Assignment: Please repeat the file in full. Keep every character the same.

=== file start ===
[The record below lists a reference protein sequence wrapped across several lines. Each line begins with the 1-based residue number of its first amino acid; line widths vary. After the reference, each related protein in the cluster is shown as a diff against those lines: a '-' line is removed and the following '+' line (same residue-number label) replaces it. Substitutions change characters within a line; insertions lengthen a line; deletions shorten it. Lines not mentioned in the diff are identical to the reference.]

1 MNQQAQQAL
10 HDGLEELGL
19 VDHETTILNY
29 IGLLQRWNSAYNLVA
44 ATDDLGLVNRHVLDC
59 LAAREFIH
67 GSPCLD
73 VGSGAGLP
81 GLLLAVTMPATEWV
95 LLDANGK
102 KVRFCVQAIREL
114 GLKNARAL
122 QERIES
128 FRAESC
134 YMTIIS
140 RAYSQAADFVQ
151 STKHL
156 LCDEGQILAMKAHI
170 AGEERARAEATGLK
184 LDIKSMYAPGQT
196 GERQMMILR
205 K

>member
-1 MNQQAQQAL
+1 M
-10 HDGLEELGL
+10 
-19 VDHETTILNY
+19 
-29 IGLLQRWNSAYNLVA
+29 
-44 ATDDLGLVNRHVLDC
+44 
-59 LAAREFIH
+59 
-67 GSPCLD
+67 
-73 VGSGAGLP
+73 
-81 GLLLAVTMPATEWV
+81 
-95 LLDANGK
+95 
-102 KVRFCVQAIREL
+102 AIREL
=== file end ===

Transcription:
[The record below lists a reference protein sequence wrapped across several lines. Each line begins with the 1-based residue number of its first amino acid; line widths vary. After the reference, each related protein in the cluster is shown as a diff against those lines: a '-' line is removed and the following '+' line (same residue-number label) replaces it. Substitutions change characters within a line; insertions lengthen a line; deletions shorten it. Lines not mentioned in the diff are identical to the reference.]

1 MNQQAQQAL
10 HDGLEELGL
19 VDHETTILNY
29 IGLLQRWNSAYNLVA
44 ATDDLGLVNRHVLDC
59 LAAREFIH
67 GSPCLD
73 VGSGAGLP
81 GLLLAVTMPATEWV
95 LLDANGK
102 KVRFCVQAIREL
114 GLKNARAL
122 QERIES
128 FRAESC
134 YMTIIS
140 RAYSQAADFVQ
151 STKHL
156 LCDEGQILAMKAHI
170 AGEERARAEATGLK
184 LDIKSMYAPGQT
196 GERQMMILR
205 K

>member
-1 MNQQAQQAL
+1 M
-10 HDGLEELGL
+10 
-19 VDHETTILNY
+19 
-29 IGLLQRWNSAYNLVA
+29 
-44 ATDDLGLVNRHVLDC
+44 
-59 LAAREFIH
+59 
-67 GSPCLD
+67 
-73 VGSGAGLP
+73 
-81 GLLLAVTMPATEWV
+81 
-95 LLDANGK
+95 
-102 KVRFCVQAIREL
+102 AIREL